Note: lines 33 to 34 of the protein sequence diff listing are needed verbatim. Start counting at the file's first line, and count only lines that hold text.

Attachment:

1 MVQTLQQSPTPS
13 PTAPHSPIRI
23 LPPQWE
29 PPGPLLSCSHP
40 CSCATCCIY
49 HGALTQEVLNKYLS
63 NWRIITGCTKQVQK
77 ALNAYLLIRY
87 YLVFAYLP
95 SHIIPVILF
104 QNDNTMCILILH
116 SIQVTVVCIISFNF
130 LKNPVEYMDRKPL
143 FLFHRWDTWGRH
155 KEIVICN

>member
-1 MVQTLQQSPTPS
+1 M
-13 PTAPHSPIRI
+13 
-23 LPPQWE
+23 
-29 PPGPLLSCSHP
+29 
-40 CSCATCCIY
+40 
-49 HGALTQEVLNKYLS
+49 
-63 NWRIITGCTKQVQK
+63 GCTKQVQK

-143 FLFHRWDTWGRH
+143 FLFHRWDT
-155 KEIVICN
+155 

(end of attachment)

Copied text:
-155 KEIVICN
+155 